In the 70's, militant idealism swept through the youth movement in West Germany. For Rita Vogt (Bibiana Beglau), it is the most exciting time of her life. She believes in a just world, built on violence if necessary, and is in love with charismatic leader, Andi (Harald Schott), of their little group of revolutionaries. The gang robs a bank as their first strike against capitalism and the die is cast for the rest of their lives.
When Rita passes through East Berlin in transit from Beirut, a hidden pistol is found in her bag and she comes under the scrutiny of East German security in the person of Stasi officer Edwin Hull (Martin Wuttke). The secret policeman lets her pass through to the west, where Rita gets involved in a botched jailbreak for Andi. A guard is killed and the gang must go underground to avoid arrest. The movement remains stagnant for years and everyone grows complacent in their Parisian exile until, one day, Rita is stopped for a routine traffic violation. She tries to run for it and becomes a cop killer in the process. Her only out is asylum in East Germany and her first legend - factory worker Susanne Schmidt - is born.
Rita/Susanne must now live the life she has idolized for all these years and is content with her new world where there is no wealth, but no poverty, either. These feelings aren't shared by her friend, Tatjana (Nadja Uhl), who just wants out of the East, even if it is with the help of a stolen bottle of vodka. Their deepening relationship is abruptly ended when the news reports Andi's death in a skirmish with the police. Rita's old wanted poster is broadcast on TV and she must seek a new legend.
Hull arranges a new identity for Rita as Sabine Walter, a child-care worker, and she enters the happiest time of her life. She meets a young physicist, Jochen (Alexander Beyer), and, for the first time, falls in love with something other than the cause. Rita's dreams, that summer, of living happily ever after in the worker's paradise will soon be dashed when, in 1989, the Berlin Wall came down and Rita loses her protectorate.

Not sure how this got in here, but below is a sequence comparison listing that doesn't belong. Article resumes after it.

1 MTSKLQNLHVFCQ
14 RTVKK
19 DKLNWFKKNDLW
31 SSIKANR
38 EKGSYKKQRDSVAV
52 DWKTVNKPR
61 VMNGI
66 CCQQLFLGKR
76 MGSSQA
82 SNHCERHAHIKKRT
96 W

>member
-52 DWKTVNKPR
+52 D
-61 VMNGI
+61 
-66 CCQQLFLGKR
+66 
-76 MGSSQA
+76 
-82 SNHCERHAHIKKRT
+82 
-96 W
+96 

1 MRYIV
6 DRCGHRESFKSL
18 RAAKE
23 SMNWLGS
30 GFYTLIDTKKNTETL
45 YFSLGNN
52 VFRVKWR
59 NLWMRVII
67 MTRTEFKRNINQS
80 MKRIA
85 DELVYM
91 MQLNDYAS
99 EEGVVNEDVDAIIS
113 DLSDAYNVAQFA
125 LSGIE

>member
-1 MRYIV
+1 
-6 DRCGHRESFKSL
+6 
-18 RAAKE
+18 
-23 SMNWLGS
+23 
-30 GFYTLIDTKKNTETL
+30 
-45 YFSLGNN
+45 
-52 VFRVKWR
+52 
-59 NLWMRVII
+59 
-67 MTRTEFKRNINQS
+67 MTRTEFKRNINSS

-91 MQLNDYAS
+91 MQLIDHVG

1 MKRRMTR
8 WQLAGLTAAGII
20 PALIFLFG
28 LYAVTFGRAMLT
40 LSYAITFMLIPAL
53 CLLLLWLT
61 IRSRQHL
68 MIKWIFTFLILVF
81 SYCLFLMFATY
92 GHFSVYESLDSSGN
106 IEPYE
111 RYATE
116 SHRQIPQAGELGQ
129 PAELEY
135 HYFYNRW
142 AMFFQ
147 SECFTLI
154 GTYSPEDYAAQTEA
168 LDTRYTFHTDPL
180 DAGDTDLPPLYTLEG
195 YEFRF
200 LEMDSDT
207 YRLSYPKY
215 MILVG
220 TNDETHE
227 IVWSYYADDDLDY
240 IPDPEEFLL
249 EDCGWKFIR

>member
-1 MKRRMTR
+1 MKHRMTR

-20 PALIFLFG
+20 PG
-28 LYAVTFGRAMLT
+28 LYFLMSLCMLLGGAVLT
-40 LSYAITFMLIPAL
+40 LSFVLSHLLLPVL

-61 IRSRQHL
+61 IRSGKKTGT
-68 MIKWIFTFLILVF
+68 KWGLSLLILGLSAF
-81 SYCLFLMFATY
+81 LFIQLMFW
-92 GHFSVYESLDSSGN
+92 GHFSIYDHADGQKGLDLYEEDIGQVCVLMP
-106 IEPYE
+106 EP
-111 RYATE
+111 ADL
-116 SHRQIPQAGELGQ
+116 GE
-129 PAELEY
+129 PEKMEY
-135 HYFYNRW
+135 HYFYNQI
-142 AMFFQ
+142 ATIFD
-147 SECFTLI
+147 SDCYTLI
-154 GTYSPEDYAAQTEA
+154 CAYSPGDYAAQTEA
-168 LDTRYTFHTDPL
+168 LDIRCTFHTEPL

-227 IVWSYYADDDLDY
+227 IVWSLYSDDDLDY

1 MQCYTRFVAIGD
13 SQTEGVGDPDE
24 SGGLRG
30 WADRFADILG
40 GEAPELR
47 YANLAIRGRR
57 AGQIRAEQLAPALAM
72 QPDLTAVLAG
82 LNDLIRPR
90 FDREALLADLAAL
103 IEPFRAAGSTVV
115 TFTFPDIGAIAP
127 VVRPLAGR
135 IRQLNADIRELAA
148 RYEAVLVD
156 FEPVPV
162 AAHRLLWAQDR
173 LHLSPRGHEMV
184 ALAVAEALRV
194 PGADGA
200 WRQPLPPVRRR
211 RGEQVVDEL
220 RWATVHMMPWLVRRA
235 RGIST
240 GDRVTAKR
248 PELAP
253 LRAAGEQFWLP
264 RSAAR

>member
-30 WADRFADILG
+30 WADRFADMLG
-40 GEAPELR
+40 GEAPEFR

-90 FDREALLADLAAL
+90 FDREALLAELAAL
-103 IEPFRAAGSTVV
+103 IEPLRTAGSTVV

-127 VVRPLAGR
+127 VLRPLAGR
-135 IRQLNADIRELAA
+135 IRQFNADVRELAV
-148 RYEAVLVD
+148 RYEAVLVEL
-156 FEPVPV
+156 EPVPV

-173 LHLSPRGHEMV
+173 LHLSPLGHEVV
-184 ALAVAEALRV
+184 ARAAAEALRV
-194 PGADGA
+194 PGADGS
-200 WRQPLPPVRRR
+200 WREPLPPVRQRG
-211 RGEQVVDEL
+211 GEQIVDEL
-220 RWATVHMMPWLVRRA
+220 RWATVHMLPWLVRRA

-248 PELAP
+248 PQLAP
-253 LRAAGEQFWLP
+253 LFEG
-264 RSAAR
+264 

Volker Schlondorff brings us a fictional look into a period of our history that is relatively virgin territory. Only the recent "Invisible Circus" comes to mind and that runs a pale second to "The Legend of Rita." The helmer, with screenwriter Wolfgang Kohlhasse, examines the life of one young German radical, Rita, and her flight from the law as she seeks asylum in East Germany. He succeeds in developing a character study of a woman whose rash youthful decisions marks her for life. Newcomer Beglau gives a commanding performance as Rita and matures nicely as she struggles to maintain her idealism after her fateful decision to pull the trigger on the gun and murder a policeman, a rash act that changed her life forever.
Although the focus of the entire film is on Rita, the supporting cast does a good job in fleshing out those around her. Martin Wuttke is outstanding as Stasi copper, Hull, and conveys the controlling nature of the totalitarian Communist government whose policy is "we're for the people, that's why we're against them." Nadja Uhl is believable as the desperate Tatjana who doesn't see her "paradise" through same idealistic glasses as Rita.
Schlondorff, with a veteran team behind the camera, gives the film a sound period feel of the 70's and 80's. The flick has a docu quality in its realism, provided by cinematographer Andreas Hofer. Costumer Anne-Gret Oehme and make-up artists Jeanette-Nicole Latzelsberger and Karin Stephan do a seamless job of clothing and aging the characters over a decade plus time, oftentimes as disguises to hide the fugitives' identities. Cheesy East German rock music works wonderfully in putting you where the filmmaker wants you to be. Rita's struggles with right versus wrong, good versus evil, makes for an interesting study of a world little known.